After spending three episodes developing the Daughters of Aku and having its hero come to terms with many of his personal demons (and facing an unexpected week-long hiatus courtesy of a Rick & Morty-themed April Fools’ Day joke), Samurai Jack takes a brief respite from the darker aspects of the revival’s narrative to put the title character (and an unexpected, erm, “ally”) on a fantastic voyage of sorts.
Because we all knew that that fall at the end of the previous episode wasn’t going to kill him, the show wastes no time in showing that Jack is no worse for wear… And, for that matter, neither is Ashi, because the narrative’s established her as being too important to die just yet. Unfortunately for the pair of them, they’re soon swallowed by a giant beast that comes out of nowhere. While Jack tries to keep Ashi safe against his better judgment, Ashi’s more concerned with the samurai’s death than her own well-being, and does what little she can to speed up his demise. Hilarity ensues as Jack and the unwilling, ungrateful escort that he’s trying to save make it out of the monster’s gut.
If this concept sounds a bit familiar, then it should – this premise was used in a Season 2 episode when Jack had to enter a dragon to relieve its illness (something that Jack alludes to when explaining to Ashi that he’s been in this situation before). But while that episode was more or less an overlong flatulence joke that outstayed its welcome, this episode is more creative with its implementation of a journey through the interior of a behemoth, from the start with Jack and Ashi’s brief aerial duel to the episode’s inclusion of an entire ecosystem of fauna that lives within the beast’s belly. The color palette on this episode also proves to be interesting, even if the scope of the episode’s overall art direction is comparatively limited to the previous episodes of the revival.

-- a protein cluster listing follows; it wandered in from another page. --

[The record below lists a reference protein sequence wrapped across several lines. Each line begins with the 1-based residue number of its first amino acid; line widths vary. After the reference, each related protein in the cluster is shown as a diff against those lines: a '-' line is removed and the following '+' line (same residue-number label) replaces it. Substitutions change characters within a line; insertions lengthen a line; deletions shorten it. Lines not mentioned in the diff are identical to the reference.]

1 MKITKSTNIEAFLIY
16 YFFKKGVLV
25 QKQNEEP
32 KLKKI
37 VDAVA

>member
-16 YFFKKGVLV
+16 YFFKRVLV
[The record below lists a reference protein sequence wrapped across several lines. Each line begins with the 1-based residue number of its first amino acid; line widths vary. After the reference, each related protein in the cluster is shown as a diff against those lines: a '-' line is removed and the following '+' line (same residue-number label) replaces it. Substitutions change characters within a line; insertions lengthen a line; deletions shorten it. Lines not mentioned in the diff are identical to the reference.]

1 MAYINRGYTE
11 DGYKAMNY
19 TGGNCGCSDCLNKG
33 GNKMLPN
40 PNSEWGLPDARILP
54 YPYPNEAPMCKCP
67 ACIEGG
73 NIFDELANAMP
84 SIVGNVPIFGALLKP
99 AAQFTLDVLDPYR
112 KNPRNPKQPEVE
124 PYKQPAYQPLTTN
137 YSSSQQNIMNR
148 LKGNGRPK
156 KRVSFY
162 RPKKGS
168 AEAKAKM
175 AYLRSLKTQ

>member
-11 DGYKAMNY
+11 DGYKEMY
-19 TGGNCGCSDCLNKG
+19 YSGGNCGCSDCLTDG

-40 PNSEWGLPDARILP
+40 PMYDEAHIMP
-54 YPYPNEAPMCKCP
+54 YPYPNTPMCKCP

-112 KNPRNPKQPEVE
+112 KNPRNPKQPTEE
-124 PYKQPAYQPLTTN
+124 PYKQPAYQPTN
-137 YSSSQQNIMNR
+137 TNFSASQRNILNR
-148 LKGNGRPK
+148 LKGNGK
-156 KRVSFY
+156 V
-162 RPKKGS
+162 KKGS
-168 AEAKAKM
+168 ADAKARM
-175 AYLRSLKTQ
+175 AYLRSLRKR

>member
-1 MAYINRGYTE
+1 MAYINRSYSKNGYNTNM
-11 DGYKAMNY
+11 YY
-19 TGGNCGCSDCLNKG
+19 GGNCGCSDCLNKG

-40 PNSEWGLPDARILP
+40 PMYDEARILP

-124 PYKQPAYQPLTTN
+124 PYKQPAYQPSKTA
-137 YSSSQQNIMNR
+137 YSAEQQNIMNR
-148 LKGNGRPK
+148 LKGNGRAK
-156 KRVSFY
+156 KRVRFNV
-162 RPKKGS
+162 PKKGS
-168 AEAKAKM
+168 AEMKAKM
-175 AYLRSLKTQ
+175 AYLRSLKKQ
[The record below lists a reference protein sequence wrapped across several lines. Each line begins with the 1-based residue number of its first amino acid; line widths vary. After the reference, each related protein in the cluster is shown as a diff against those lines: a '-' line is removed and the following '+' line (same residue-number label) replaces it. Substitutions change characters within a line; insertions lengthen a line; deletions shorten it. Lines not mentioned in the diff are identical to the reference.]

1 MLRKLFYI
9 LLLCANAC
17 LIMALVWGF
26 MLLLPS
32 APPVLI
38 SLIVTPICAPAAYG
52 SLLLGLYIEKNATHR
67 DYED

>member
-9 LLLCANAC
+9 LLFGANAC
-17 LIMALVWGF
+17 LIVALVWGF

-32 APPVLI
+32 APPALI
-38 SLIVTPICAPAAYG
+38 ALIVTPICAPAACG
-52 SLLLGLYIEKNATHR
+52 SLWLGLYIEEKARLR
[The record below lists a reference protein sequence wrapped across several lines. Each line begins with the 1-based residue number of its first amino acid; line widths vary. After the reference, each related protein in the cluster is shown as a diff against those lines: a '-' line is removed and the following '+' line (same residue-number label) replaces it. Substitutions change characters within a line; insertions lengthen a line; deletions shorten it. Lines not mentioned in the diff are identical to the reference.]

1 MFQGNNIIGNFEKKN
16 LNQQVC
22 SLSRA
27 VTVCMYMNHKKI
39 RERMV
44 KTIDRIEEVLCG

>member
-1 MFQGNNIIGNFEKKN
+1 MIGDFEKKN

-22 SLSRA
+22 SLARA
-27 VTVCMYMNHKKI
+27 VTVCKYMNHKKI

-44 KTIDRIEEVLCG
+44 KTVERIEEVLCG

Aside from that, Ashi’s attempts to kill the one person who’s trying to keep her alive never cease to be amusing, and provide for a bit of interesting choreography during the episode’s obligatory fight scenes. The episode is also considerably lighter in tone than its predecessors, and in many respects feels closer in tone to the previous four seasons than the current one. As it turns out, this is a fairly welcome change of pace, as it works as well within the context of the show as the inclusion of a singing robot assassin that does a Sammy Davis Jr. impersonation or the show’s big villain putting himself through a therapy session.
That being said, there’s still a lot of interesting character elements with this episode that usually wouldn’t be present in the more episodic format of the show’s initial run – as evident by his continued hallucinations, Jack is still haunted by the people he’s killed, even though it was in self-defense. It almost seems as if Jack’s newfound acceptance of use of violence against the Daughters ultimately provides our troubled hero with a subconscious motivation to “save” one of them, even though the logical option would be to let her go or to kill her. In the meantime, we get an even better look into Ashi’s mind – between the hilariously-ineffectual death threats against Jack and her brainwashed loyalty to her dark lord, we get more of an indication that she’s as much a victim of Aku’s evil as Jack is. But in the end, we see that she’s able to figure out that maybe, just maybe, she’s been lied to about Jack when one of her only happy memories resurfaces at the end of the episode. Perhaps there’s still hope for her yet.
While this might be my least favorite episode since the revival started – simply because, aside from the color-filled climax involving Jack’s escape using the animals of the beast’s gut, it’s just the least visually-interesting episode we’ve seen so far – that’s not a slam against it. It’s still absolutely great from start to finish and has a solid contained narrative on its own. The only thing keeping it from being even better in my book is that the three episodes that preceded it were just that good. It really says something when the show’s relative “low point” is still above and beyond most other shows of its kind.
Samurai Jack airs on Saturday evenings at 10:00 CST on Cartoon Network.